The Varieties of Travel Experience   /   Summer 2024   /    Thematic: The Varieties of Travel Experience

Over There

Tourism and the Imperial Self

Jonathan Clarke

Spring in Paris (detail), 2006, by Cristina Rodriguez (b. 1964); private collection, © Cristina Rodriguez; all rights reserved 2024; Bridgeman Images.

In the seventy-sixth episode of the celebrated HBO series The Sopranos (1999–2007), two New Jersey mob wives go on an expensive Paris boondoggle. Rosalie Aprile, the widow of the former boss of the DiMeo crime family, is a connoisseur of the near at hand. She wants to eat well, do some shopping, meet a younger man for recreational sex. Carmela Soprano, the wife of the current boss, is looking for spiritual renewal. She marches through the streets of the city in search of some wisdom or depth of feeling. “Think of all the people who have been here,” she tells Rosalie when they stumble upon a medieval ruin. “All those lives. It’s so sad.”

There is something admirable and touching in Carmela’s fumbling for transcendence. She is briefly lifted out of herself by the thought of her small place in the human story. The Paris trip is one instance among many in the series in which she tries to be or to seem a little better than the atavistic society of her husband and his associates. On the other hand, she lives in the ugly mansion their crimes built. And the experience she seeks in Paris cannot be had on a brief tour, no matter how much money she spends. In the final scene of the trip, as Carmela and Rosalie are leaving their overpriced hotel, Rosalie runs back up to the room they have just vacated to retrieve the “Toulouse-Lautrec placemats” she bought as a souvenir. All the women leave with in the end is kitsch.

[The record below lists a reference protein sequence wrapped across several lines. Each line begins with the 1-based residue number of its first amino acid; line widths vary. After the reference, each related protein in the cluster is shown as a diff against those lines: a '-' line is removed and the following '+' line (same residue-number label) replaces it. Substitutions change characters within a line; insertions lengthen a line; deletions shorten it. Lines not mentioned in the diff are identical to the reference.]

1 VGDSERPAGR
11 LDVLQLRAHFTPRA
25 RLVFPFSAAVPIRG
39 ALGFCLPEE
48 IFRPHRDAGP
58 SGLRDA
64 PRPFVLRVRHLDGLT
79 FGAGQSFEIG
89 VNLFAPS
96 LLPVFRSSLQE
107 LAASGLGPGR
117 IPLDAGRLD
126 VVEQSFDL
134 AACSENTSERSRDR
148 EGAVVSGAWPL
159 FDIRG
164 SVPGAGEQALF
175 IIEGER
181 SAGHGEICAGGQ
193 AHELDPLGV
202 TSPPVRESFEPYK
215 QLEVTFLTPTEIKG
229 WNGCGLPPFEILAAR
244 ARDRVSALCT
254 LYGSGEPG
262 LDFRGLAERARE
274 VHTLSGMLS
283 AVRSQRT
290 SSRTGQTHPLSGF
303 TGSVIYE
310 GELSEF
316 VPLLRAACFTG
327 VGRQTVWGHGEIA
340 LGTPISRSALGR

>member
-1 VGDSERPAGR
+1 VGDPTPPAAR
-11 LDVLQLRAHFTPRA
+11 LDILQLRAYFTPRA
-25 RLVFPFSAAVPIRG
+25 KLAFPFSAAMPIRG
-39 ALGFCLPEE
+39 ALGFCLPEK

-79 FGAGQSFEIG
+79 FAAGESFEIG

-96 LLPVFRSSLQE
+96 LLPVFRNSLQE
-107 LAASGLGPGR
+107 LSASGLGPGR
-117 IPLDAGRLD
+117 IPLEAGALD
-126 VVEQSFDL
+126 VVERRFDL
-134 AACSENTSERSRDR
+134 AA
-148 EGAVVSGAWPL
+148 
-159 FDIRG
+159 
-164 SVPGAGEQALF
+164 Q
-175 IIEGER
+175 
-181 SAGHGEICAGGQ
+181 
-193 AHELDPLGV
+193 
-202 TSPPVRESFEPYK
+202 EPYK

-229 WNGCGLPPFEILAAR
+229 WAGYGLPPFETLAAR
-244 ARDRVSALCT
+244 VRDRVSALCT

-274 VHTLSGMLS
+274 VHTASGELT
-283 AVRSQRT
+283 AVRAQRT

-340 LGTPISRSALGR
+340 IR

When I graduated from college in the early 1990s, in the middle of a recession, several of my friends went on two-year Peace Corps missions. They worked on water desalinization projects and taught English in local schools. I moved to California to go to law school. I have always thought that people who go abroad to find themselves must expect to be pleased by what they will discover. At twenty-two, I had no such expectation. I believed I was moderately clever, without special talents, and in need of a vocation. Hence, law school.

I’ve always wondered whether I missed out on a definitive experience. Cosmopolitan Americans are given to saying that the two years they lived in Cairo or Kyoto changed them forever. I am skeptical of this claim, partly because we are always skeptical of romantic narratives, but also because their narrators rarely put convincing language to their purported transformation—and language is what I trust. At the same time, I think some of them must be telling the truth. I readily accept that a young person who leaves small-town Indiana or Pennsylvania for New York City will be changed by the experience. Perhaps travels abroad are simply manifestations of the same phenomenon.

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